CS261 Projects

General information

Your term project should address a research issue in computer security and consist of the design of some computer security system or technique, or the analysis and possible improvement of some existing system or technique. The main goal of the project is to do original research on a problem of interest in computer security.

You should work in a small group; I expect that teams of approximately 2--3 will be appropriate for most projects. Of course, expectations will be adjusted according to the number of people in your group. I will not categorically rule out solo teams, but I expect that working in groups will allow you to tackle more substantial research issues. If you have trouble finding a project partner, I can help you get matched up with someone else by maintaining a list of people seeking teammates.

Projects will be evaluated on their research contributions to computer security. At the end of the semester, you will write a conference-style paper on your work. See below for more details.

I expect that most projects will fall (more or less) into one of two categories:

  1. Design. Design projects will usually attempt to solve some interesting problem by proposing a design; implementing a prototype; and using the implementation as a basis for evaluating the proposed system architecture.
  2. Analysis. Analysis projects might, for example, study some previously-proposed implementation technique, existing system, or class of systems; evaluate its security properties; and provide new insight into how to build secure systems.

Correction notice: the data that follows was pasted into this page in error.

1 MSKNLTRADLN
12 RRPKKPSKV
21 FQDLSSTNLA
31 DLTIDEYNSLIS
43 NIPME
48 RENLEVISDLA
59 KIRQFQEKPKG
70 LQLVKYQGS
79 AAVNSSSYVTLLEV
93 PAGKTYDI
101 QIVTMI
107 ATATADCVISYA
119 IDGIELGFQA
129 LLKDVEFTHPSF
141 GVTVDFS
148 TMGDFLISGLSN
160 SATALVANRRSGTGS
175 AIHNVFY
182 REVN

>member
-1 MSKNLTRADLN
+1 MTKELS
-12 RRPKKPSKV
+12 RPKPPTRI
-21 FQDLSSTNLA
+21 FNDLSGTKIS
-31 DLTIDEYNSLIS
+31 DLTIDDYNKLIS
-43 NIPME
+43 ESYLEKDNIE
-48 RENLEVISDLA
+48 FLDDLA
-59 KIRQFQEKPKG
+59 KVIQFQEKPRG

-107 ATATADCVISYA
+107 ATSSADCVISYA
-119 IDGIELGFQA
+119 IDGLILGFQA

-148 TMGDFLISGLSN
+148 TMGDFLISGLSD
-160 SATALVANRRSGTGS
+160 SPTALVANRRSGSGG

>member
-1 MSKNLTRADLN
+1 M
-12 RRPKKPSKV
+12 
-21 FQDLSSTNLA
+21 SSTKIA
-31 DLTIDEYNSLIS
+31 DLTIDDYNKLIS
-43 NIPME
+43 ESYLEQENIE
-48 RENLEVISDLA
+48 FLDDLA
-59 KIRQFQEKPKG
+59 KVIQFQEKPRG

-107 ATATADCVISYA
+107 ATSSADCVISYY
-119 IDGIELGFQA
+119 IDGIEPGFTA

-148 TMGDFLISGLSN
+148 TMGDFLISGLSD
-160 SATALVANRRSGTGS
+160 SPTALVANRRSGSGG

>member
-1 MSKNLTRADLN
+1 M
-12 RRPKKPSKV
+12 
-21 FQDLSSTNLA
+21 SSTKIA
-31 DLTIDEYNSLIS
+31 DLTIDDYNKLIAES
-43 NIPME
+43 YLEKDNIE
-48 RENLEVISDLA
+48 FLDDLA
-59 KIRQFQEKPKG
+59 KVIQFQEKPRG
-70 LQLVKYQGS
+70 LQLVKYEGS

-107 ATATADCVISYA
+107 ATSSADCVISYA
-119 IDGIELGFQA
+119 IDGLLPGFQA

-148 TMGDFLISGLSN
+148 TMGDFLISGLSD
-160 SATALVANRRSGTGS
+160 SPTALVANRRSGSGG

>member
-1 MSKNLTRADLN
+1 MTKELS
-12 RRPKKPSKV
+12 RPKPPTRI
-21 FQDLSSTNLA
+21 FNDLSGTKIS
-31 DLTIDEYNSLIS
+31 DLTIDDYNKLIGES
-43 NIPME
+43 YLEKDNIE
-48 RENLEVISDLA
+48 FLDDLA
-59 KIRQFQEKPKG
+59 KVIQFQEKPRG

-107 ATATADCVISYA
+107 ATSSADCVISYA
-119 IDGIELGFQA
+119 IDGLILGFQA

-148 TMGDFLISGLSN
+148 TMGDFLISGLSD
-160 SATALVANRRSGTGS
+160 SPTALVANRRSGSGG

The research should be relevant to computer security, but this will be interpreted broadly. You are encouraged to find topics of interest to you; feel free to be creative in selecting a project topic.

If you're at a loss for a project topic, I've prepared a list of possible project topics that you can peruse as examples of how to a pick a suitable project. See below. But don't feel limited to these suggestions! They are intended only as examples.

A final suggestion: Aim high! The top projects could lead to publication in some security conference.

The process

You will write a concise (approximately 1 page) project proposal that should clearly state the problem you will be solving, the key challenges for new research, your plan of attack (including milestones and dates), and any special resources you might need from me.

The project proposal is due Mon 23 October, so you should get started now on finding a topic, selecting partners, and so on.

Here's how to submit your proposal. You should put together a web page for your project; currently all it needs to contain is the project members, topic, and proposal. Then just email the URL for your project web page to daw@cs.berkeley.edu by Monday, October 23rd.

In mid-November you will write a concise status report so I can make sure the projects are on-track. I will also be available to meet with any groups who would like to discuss their project, request additional resources, or ask for advice.

You will also be required to present your project at a poster session, to be held on December 11th at 2:00pm in the Wozniak lounge.

Finally, a project report is due by 9:00am Monday 18 December. No exceptions or extensions will be granted, so get it in on time! See below for instructions.

The final report